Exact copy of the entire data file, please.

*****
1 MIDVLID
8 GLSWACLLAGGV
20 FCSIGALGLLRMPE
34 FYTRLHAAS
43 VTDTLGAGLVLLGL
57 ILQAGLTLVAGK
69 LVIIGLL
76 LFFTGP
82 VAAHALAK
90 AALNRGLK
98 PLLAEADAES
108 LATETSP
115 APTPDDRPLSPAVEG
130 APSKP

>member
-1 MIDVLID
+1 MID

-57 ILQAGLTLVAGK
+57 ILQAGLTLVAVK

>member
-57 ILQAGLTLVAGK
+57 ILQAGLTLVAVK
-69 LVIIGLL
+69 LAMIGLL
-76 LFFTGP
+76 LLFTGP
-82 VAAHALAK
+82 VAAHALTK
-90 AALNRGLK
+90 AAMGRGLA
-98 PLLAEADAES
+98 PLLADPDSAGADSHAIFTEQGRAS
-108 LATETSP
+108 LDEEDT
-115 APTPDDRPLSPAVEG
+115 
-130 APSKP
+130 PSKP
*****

1 MIDVLID
8 GLSWACLLAGGV
20 FCSIGALGLLRMPE
34 FYTRLHAAS
43 VTDTLGAGLVLLGL
57 ILQAGLTLVAGK
69 LVIIGLL
76 LFFTGP
82 VAAHALAK
90 AALNRGLK
98 PLLAEADAES
108 LATETSP
115 APTPDDRPLSPAVEG
130 APSKP

>member
-1 MIDVLID
+1 MID

-57 ILQAGLTLVAGK
+57 ILQAGLTLVAVK

>member
-57 ILQAGLTLVAGK
+57 ILQAGLTLVAVK
-69 LVIIGLL
+69 LAMIGLL
-76 LFFTGP
+76 LLFTGP
-82 VAAHALAK
+82 VAAHALTK
-90 AALNRGLK
+90 AAMGRGLA
-98 PLLAEADAES
+98 PLLADPDSAGADSHAIFTEQGRAS
-108 LATETSP
+108 LDEEDT
-115 APTPDDRPLSPAVEG
+115 
-130 APSKP
+130 PSKP